Home / Home / Skoda Rapid Monte Carlo Road Test Review – Rapid Action


The new Skoda Rapid Monte Carlo takes the compact sedan game further with sportier styling and a global engine that offers an impressive rush in the low- and mid-range. Just what we need, then?

Skoda Rapid Monte Carlo

Story: Jim Gorde
Photography: Sanjay Raikar

To say restraint and forward thinking are the need of the hour would be a gross understatement. While many the world over spend time, money, and fuel with reckless abandon over trivial activities for momentary satisfaction, their actions have a far worse effect on consequence. Thankfully, Skoda, and indeed the entire Group, don’t have such an aversion to vision and foresight. With a new range of globally accepted and popular cars that have appropriately downsized and even electrified powertrains, the future seems to be in focus; at least the foreseeable part of it.

The new Skoda Rapid is the latest model to be introduced into their Indian portfolio and is the most potent one yet. And in all the right ways. For starters, there’s the style.

Skoda Rapid Monte Carlo

This one here is the Skoda Rapid Monte Carlo, the top-of-the-line variant, priced at Rs 11.79 lakh (ex-showroom) and gets all the bells, whistles, pillows, 16-inch dual-tone alloy wheels, and black-contrast roof. All variants, whether the entry-level — and returning — Rider badge, priced at Rs 7.49 lakh, the black-theme Onyx above it, the high-end Style or this Monte Carlo at the top are testimony to the Group’s engineering prowess with a robust and planted feel and an inherent encouraging feeling of safety thanks to the solid build quality. Particular to this variant, now, the sporty red exterior finish complemented by black elements — front grille, B-pillars, boot-lid gurney flap — and a Monte Carlo badge as well.

Skoda Rapid Monte Carlo

Adding rapidly to its appeal is the sporty flat-bottomed steering wheel as I get in. A big centre screen powered by Google Android is reminiscent of a smartphone interface. It’s a nice touch, but still distracting on the move. Nevertheless, it’s a perceived necessity, so it’s in there. The sporty seats are upholstered with a three-tone vertical-striped layout with contrast stitching; very nice indeed. There are also a couple of art-leather wrapped pillows with the Skoda Monte Carlo logo. Passenger room is more than adequate and my six-foot frame was easily accommodated front and rear with generous knee-room, a result of the packaging. The boot is a capacious 460 litres and can accommodate several huge bags.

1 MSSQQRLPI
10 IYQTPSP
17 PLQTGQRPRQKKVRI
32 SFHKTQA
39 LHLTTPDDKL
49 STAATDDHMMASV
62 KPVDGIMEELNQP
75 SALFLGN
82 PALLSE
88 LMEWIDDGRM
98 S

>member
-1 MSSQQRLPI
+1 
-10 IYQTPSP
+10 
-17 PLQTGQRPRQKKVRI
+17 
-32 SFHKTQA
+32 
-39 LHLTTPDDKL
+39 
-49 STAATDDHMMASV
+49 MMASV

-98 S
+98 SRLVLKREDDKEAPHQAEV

Skoda Rapid Monte Carlo

The highlight in the Skoda Rapid Monte Carlo, though, is the new 1.0 TSI engine. Now, this isn’t new to the world. It has powered the up! in 60-hp naturally aspirated guise, the Golf TSI in similar 110-hp guise, the Audi Q2 in 30 TFSI guise with 116 hp and 200 Nm, and, more recently, the new VW Nivus in Brazil with all of 128 hp and 200 Nm — bettering some nat-asp 2.0-litre petrol engines from some time ago. If one recollects, the first Skoda Octavia 2.0 MPI, the 2.0-litre petrol option that the Czech marque first arrived in India with, made 112 hp and 165 Nm. This 1.0-litre, in-line three, turbocharged stratified injection (TSI) petrol makes 110 hp and 175 Nm and is lighter and more compact as well. The power peaks from 5,000 rpm while the torque is richly spread low-down but fills up the senses as the revs pile post 2,000 rpm.

Skoda Rapid Monte Carlo

Armed with a six-speed manual transmission, the Skoda Rapid Monte Carlo TSI can accelerate from city speeds to overtake or cover ground in a jiffy, with an extremely potent surge of go at the flex of the foot in pretty much any gear at any speed. The engine’s bottom-end is more than adequate to handle stop-go traffic, lights at crossings or the daily rush-hour commute — which has no respite even in the extended lockdown thanks to hundreds of clueless road-users oblivious to the consequences of their actions. More so, these little turbo engines perform best and are most frugal when driven in their peak torque band which, in this case, is between 1,750 and 4,000 rpm.

More on page 2 >


About the author: Jim Gorde


Deputy Editor at Car India and Bike India.
Believes that learning never stops, and that diesel plug-in hybrids are the only feasible immediate future until hydrogen FCEVs take over.

t: @CarIndia/@BikeIndia
IG: @carindia_mag/@bikeindia/@jimbosez


Recent posts in Home


Leave a Comment

Your email address will not be published. Required fields are marked *

AlphaOmega Captcha Classica  –  Enter Security Code

× one = 7

* Copy This Password *

* Type Or Paste Password Here *